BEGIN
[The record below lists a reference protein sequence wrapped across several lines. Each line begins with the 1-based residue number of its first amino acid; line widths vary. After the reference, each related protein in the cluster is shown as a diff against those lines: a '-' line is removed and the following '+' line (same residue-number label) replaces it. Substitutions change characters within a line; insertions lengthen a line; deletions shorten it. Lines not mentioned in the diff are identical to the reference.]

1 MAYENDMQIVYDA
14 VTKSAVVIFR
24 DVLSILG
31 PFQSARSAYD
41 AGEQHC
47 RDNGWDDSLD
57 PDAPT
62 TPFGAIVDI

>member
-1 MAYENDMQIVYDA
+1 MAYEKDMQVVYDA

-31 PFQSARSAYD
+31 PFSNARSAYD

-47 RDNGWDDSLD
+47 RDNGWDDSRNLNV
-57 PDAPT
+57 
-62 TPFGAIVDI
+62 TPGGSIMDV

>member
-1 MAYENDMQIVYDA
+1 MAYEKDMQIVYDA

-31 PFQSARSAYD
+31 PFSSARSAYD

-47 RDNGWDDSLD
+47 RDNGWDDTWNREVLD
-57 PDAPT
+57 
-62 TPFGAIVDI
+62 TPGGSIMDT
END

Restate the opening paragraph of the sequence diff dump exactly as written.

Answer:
[The record below lists a reference protein sequence wrapped across several lines. Each line begins with the 1-based residue number of its first amino acid; line widths vary. After the reference, each related protein in the cluster is shown as a diff against those lines: a '-' line is removed and the following '+' line (same residue-number label) replaces it. Substitutions change characters within a line; insertions lengthen a line; deletions shorten it. Lines not mentioned in the diff are identical to the reference.]